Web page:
Potential pitfalls in the evaluation of the usefulness of hemodialysis for the removal of lithium

J Toxicol Clin Toxicol. 1982 Jun;19(4):341-52. doi: 10.3109/15563658208992488.


A 50-year old female who was comatose from an overdose of lithium was treated with hemodialysis. Serum lithium concentrations declined 47% during a 3-h hemodialysis but increased afterwards, peaking 8 h after hemodialysis was stopped. Hemodialysis clearances were estimated by equations using extraction ratios of lithium from whole blood, serum, and red cells, and flows of whole blood, serum or red cells. The amount of lithium removed was calculated from these clearances as well as measured directly in the dialysate. Errors were introduced into the calculation of the amount of lithium removed by hemodialysis unless whole blood concentrations of lithium and whole blood flows were used. These arose because extraction of lithium from serum (0.7 +/- 0.3, mean +/- SD) was greater than that from whole blood (0.49 +/- 0.06) or from red blood cells (0.18 +/- 0.12). Despite the rapid decrease in serum concentrations of lithium during hemodialysis and rebound afterwards, the patient's neurologic status did not change concurrently. The patient did not regain consciousness until lithium concentrations fell to less than 0.4 meq/L in serum and 0.1 meq/L in cerebrospinal fluid. The lack of parallel change in serum concentrations and coma probably reflects the lag time in equilibration between lithium concentrations in serum and brain.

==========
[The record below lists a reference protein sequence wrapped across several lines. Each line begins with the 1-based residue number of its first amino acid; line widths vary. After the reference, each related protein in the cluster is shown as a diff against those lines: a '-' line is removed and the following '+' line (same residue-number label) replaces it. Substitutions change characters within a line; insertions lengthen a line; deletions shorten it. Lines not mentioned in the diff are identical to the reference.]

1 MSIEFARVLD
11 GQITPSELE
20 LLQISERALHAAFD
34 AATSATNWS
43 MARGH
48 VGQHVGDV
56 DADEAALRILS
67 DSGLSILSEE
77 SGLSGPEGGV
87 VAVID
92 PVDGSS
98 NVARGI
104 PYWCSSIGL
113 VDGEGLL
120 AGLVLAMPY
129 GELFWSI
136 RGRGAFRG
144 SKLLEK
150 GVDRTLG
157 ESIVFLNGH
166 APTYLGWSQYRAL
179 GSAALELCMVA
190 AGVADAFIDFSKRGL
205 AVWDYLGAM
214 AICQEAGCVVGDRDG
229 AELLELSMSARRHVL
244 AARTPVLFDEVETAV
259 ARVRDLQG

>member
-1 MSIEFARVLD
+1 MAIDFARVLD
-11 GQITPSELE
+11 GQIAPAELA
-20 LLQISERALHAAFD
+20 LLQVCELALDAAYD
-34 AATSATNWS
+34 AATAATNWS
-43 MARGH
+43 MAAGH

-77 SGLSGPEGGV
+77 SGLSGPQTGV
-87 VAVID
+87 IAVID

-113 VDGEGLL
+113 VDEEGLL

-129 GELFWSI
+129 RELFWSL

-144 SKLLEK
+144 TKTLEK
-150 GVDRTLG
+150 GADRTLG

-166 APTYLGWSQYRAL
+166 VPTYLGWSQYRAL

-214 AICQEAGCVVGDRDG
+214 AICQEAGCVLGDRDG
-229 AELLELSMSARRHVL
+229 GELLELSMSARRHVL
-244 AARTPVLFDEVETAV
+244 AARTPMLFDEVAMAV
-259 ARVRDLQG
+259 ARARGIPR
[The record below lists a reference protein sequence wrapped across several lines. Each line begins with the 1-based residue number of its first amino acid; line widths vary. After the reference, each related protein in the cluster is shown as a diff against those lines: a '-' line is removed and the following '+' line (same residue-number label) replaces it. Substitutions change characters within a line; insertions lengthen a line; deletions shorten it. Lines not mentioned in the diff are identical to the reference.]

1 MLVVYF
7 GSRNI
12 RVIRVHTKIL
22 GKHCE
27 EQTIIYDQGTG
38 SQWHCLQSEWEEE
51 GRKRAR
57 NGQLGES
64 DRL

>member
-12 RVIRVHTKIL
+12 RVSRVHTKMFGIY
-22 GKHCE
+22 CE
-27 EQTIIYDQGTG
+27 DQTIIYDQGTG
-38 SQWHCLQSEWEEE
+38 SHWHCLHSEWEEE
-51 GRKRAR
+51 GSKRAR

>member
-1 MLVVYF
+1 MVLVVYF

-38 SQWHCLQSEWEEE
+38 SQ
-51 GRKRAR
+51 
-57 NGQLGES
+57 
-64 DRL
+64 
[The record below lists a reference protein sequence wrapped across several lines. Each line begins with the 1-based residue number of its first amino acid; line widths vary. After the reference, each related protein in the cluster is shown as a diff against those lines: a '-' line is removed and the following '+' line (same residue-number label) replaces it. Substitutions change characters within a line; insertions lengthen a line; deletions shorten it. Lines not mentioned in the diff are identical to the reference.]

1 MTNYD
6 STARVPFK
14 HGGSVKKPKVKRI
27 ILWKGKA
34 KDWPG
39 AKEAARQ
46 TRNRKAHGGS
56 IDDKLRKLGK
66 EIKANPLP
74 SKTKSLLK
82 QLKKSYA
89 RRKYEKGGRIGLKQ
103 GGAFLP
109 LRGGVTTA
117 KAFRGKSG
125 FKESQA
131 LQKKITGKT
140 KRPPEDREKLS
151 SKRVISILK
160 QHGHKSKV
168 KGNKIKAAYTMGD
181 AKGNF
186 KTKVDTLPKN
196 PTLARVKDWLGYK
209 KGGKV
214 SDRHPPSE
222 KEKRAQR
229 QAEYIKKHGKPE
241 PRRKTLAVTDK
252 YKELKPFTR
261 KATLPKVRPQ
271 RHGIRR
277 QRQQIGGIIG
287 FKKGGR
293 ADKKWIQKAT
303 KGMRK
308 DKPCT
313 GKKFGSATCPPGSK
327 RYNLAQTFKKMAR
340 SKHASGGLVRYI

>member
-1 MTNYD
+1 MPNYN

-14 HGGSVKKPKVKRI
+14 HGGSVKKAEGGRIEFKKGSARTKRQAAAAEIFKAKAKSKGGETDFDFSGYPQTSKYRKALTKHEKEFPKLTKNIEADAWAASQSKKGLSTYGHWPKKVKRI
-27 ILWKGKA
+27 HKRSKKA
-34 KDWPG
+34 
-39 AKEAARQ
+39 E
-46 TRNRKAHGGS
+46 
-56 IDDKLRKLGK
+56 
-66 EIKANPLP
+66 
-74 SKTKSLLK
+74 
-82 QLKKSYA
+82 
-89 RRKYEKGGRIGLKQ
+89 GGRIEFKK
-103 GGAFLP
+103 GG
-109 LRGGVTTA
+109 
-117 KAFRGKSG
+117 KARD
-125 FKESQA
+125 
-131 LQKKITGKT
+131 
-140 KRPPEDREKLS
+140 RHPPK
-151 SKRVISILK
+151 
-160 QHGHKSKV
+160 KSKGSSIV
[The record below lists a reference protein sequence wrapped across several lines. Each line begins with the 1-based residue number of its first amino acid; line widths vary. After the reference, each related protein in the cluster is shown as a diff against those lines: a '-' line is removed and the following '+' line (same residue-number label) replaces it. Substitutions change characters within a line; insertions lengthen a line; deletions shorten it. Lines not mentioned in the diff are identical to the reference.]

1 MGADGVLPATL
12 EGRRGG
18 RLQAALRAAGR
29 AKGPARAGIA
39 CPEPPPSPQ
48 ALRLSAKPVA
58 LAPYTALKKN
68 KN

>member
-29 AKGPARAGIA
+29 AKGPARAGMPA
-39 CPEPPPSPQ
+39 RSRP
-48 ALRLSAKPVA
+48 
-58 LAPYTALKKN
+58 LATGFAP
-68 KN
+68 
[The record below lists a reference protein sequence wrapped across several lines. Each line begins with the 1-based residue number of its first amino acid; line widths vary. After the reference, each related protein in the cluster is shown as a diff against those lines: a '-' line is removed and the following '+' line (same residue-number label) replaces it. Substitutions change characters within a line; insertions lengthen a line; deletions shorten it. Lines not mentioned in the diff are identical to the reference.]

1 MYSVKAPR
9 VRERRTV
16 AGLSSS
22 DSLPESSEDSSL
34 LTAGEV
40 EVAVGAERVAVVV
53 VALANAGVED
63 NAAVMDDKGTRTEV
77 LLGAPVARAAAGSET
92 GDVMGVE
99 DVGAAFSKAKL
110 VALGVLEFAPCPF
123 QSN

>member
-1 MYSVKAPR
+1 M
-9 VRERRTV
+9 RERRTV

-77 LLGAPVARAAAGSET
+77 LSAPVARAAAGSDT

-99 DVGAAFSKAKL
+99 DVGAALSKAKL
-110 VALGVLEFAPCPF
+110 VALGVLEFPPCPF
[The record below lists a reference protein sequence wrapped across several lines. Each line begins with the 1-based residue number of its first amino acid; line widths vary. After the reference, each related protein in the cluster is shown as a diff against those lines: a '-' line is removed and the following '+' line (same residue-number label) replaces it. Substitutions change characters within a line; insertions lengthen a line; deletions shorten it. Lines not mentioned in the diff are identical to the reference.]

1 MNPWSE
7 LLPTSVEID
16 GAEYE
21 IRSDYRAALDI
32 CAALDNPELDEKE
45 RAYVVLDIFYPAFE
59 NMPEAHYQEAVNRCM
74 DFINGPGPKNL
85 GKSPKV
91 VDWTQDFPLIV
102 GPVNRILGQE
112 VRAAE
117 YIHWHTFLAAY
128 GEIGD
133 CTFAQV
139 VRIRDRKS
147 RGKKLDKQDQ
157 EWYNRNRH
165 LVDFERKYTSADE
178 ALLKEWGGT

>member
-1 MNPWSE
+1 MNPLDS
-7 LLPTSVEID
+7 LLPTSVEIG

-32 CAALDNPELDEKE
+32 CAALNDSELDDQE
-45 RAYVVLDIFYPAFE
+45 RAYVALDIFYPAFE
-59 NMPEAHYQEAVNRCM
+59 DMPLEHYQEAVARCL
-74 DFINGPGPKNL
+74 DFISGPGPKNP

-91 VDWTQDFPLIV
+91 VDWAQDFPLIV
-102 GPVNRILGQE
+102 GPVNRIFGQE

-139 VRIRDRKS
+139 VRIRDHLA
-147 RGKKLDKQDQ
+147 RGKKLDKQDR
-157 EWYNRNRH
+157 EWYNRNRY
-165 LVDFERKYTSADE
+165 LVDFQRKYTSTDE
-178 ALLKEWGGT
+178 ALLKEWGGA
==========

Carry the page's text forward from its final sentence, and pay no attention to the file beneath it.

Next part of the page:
Publication types

  • Case Reports

MeSH terms

  • Female
  • Humans
  • Lithium / blood
  • Lithium / poisoning*
  • Lithium / urine
  • Metabolic Clearance Rate
  • Middle Aged
  • Renal Dialysis*
  • Time Factors


  • Lithium